Submitted by San Juan County Department of Emergency.
This is Brendan Cowan, Emergency Management Director for San Juan County writing. I wanted to give a more informal update to the community and share some of what I’ve seen and learned over the past six days of this response. I know I’m infamous for my rambling briefs to the islands, and I’m a bit tired, so forgive me if this one is a bit lengthy.
I’ve been working side by side with response personnel from the US Coast Guard, Washington State Department of Ecology, the Swinomish Tribe, and an array of other State and Federal agencies and private contractors who are working to monitor, respond to, and mitigate the impacts of this event. A lot of the basic info is available from info sources like the DOE site-specific webpage or the USCG Twitter feed, but I’m hoping to provide a bit more context. There was also an update to the San Juan County Council today that was a bit more than an hour long and can be viewed here, for those who want a bit more in depth info.
First off, it would be impossible for me to overstate the logistical challenges of the site of this accident. Just off Smuggler’s Cove on the West side of San Juan Island, the boat is currently resting upright on a fairly steep bedrock slope in about 226 feet of water, with the seafloor running quickly down to over 700 feet deep. The boat has shifted and moved deeper repeatedly with the currents, and sections of fishing net from the boat have unspooled to some degree and further complicate operations. In addition, the tides in the area are extremely strong and variable and are in a location where there is considerable swirling, mixing, and strong variation that leads to conditions below often being very different from the surface and often very different from what is predicted in the tide charts.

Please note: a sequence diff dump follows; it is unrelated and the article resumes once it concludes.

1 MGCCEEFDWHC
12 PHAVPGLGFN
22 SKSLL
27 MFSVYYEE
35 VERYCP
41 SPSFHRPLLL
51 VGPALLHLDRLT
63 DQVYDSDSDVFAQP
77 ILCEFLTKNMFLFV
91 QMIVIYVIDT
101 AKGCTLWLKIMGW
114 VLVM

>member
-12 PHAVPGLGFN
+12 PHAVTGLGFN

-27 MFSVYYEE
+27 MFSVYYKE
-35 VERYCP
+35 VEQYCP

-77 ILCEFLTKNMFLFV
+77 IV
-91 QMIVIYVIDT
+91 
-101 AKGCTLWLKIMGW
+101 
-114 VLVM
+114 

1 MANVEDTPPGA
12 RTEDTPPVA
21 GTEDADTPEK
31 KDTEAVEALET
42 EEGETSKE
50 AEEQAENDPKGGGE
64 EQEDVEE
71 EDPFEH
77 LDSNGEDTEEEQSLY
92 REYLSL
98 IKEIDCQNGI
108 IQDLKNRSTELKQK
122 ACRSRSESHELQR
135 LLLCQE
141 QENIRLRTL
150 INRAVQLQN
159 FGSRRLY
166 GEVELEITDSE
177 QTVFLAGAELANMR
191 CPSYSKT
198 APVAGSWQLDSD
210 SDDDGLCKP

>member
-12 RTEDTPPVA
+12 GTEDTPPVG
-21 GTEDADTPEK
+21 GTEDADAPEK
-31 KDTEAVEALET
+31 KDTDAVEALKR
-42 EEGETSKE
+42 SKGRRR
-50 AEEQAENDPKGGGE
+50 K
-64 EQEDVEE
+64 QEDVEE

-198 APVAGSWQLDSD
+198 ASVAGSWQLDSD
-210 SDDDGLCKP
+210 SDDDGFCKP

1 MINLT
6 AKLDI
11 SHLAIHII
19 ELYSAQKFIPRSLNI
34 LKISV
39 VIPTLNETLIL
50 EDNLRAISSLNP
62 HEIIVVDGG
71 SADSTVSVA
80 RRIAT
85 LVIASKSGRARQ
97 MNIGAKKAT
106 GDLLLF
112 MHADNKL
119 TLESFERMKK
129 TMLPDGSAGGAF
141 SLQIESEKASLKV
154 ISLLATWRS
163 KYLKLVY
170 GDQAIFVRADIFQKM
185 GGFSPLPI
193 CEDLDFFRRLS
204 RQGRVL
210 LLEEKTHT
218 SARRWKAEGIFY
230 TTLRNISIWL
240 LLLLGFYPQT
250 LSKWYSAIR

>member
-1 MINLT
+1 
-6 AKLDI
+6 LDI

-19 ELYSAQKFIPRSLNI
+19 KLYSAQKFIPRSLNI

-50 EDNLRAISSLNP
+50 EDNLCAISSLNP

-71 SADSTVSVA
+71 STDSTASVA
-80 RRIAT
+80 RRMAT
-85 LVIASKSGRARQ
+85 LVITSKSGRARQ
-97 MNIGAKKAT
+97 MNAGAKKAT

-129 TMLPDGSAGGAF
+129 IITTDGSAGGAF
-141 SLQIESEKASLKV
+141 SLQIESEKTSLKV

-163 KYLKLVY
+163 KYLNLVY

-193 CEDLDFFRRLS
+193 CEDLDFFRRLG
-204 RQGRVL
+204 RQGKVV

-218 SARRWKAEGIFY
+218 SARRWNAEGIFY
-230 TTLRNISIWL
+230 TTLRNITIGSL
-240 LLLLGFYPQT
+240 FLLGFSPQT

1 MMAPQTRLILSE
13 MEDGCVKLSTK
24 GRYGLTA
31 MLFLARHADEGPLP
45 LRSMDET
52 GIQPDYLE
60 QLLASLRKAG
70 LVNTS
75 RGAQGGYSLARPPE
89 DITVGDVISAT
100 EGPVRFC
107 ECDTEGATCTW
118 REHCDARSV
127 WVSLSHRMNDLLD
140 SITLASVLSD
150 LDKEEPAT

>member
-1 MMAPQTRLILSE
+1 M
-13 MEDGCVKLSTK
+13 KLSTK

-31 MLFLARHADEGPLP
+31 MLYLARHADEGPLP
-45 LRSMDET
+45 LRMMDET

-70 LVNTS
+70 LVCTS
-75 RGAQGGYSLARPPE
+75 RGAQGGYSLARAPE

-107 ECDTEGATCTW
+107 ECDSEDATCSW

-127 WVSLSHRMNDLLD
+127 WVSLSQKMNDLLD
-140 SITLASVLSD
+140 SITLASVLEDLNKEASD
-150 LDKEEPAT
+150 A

As anyone familiar with diving is well aware, this is an extremely hazardous and challenging mix of conditions.
Unfortunately, this is not a location where responders can simply put boom around the site of the sunken boat and know that any fuel that rises to the surface will be captured. The water is too deep, and the currents are too strong.
The response is working with some of the best salvage divers in the world to minimize the pollution threat, but these operations are methodical and careful and take time to unfold. Some of the equipment required is extremely specialized. Diving can only happen during short stretches as tidal conditions allow, and requires a large number of divers rotating often, and spending long amounts of time in a decompression chamber on the dive barge in between dives. To put it bluntly, the incredible people doing this work are performing some of the most dangerous and intricate jobs there are anywhere.
At this point, there hasn’t been any sign of significant seepage of fuel from the boat since soon after the boat sank on Saturday, and the heavy sheen seen on Sunday has dissipated, however there have been signs that several smaller releases have occurred. No one knows for sure, but the expectation is that there is still a considerable amount of fuel on board. We’re in this delicate place where we’re cautiously optimistic that the worst is behind us, but there’s a chance that at any point a more significant release could happen.